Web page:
Fred walks to Lowick to find Mary. He finds her in the company of Farebrother's mother, aunt, and sister. Farebrother returns home and contrives to allow Fred and Mary some time alone together. When they are alone, Fred declares that he has no chance, because she will probably marry Farebrother after all. He tells her that her father has agreed to hire him, but the knowledge that he has a superior rival will prevent him from working as hard as he can. Mary assures Fred that Farebrother has not tried to win her away from him and admonishes him for his unfair distrust of Farebrother. Fred is relieved, but he stills feels an intense jealousy.

Commentary

Casaubon's unwarranted suspicion and his contemptible codicil compromise Dorothea's reputation. There are few secrets in Middlemarch. Gossip spreads through the community like wildfire. Dorothea's Puritan attitude and behavior does not coincide with an extramarital affair. Brooke, Sir James, and Mrs. Cadwallader well know the damage that malicious gossip can cause. They also know that the suspicion and accusations that arise from the speculations of gossip can never really be disproved. Mrs. Cadwallader's machinations to marry Dorothea to a proper aristocrat are very much motivated by a desire to protect Dorothea from suspicion.

Again, standards for men and women are different. Featherstone can bring his illegitimate son out of the woodworks and make him into a landed, wealthy gentleman by tacking on his last name to Rigg and signing a piece of paper. His extramarital sexual activities aren't necessarily damaging. He belongs to the landed gentry, so his "sins" do not necessarily have to remain in darkness forever. However, the standard of behavior is a much different matter where a woman is concerned. If Dorothea were suspected of an extramarital affair, even one that had not been consummated, it would destroy her reputation.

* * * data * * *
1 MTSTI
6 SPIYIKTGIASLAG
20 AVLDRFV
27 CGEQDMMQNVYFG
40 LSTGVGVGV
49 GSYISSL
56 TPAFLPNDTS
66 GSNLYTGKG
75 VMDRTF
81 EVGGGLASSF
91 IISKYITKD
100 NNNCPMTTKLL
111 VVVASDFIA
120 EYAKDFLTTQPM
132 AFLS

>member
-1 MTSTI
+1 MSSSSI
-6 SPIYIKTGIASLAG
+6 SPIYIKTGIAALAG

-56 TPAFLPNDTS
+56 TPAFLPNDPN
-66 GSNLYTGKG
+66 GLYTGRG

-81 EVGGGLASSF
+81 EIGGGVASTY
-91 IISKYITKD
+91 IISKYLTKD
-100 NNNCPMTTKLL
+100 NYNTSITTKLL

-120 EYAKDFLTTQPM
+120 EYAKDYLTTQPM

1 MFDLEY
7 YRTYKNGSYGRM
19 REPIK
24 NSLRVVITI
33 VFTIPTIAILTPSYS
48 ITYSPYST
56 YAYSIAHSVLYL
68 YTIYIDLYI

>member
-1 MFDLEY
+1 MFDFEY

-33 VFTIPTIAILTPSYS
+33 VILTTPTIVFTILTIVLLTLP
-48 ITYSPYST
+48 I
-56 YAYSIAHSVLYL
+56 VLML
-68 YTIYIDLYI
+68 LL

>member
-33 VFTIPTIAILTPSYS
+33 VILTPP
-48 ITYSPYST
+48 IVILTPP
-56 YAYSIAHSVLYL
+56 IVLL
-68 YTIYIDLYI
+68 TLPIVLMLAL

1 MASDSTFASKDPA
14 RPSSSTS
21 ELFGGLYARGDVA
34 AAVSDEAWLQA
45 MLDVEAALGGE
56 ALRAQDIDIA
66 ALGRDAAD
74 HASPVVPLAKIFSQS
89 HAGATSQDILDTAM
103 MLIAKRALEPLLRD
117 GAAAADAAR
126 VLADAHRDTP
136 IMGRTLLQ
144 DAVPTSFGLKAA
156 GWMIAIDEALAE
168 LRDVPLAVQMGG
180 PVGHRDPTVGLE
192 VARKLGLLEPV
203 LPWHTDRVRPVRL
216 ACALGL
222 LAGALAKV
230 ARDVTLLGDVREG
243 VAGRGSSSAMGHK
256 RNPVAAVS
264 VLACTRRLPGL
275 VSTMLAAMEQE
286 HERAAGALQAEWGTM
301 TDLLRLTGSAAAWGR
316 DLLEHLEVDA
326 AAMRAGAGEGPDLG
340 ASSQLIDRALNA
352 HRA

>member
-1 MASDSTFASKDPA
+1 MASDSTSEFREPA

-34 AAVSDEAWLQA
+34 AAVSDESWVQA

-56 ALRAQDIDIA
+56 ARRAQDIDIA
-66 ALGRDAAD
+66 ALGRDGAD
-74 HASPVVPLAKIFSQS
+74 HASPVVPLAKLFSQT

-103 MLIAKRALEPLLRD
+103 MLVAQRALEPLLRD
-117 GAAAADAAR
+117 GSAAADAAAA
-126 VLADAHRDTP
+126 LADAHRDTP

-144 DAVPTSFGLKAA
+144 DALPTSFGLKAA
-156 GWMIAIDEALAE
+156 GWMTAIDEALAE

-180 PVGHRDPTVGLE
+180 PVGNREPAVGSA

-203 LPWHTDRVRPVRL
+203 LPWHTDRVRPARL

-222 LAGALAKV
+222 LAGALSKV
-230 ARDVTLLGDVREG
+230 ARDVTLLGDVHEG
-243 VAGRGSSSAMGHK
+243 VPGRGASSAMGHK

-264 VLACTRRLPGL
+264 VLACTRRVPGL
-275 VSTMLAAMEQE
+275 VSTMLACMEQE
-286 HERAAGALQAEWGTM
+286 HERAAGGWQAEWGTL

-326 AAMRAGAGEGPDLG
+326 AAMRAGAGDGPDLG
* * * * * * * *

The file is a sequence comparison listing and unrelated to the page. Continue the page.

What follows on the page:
Caleb Garth represents the Victorian ideal of the virtue of work. He sees work as a redeeming activity. His primary joy is not the money he receives in payment. He often says he would be glad to do his job for free if it were not for the fact that he has a family to support. Work is an end in itself for Caleb Garth. His basic philosophy of work mirrors the idealized Victorian conception. His work represents a way to eliminate waste by running things efficiently. It also represents a way to eliminate immoral conditions of impoverished squalor by building better housing for the laborers on large estates and offering better compensation for the work they do.

His salary is an incidental detail, but is it not a motive for work. In a sense, the character of Caleb Garth reflects the Victorian obsession with the stigma of earned money. His approach removes the stigma attached to earned money by making money peripheral to work.

Garth's faith in the redemptive power of work extends to Fred Vincy. He offers Fred a job in order to reform the boy into a man. Unfortunately, he takes on a task that entails more effort and patience than he thought. Fred's education prepared him for a lifestyle of relative leisure. A clergyman need only exercise his duties for a few hours a week. The rest of his time is his own. Fred's expensive education has prepared him for a gentleman's existence. Therefore, Garth must undertake the long process of educating Fred in practical matters of business. His undertaking serves the benevolent purpose of helping another person in need of a favor. It also serves the purpose of saving Fred from the corrupting influence of idleness. Garth's project is not to offer Fred an opportunity to earn a salary. His project is Fred's salvation. Garth is a perfect example of the idealized Victorian concepts of work.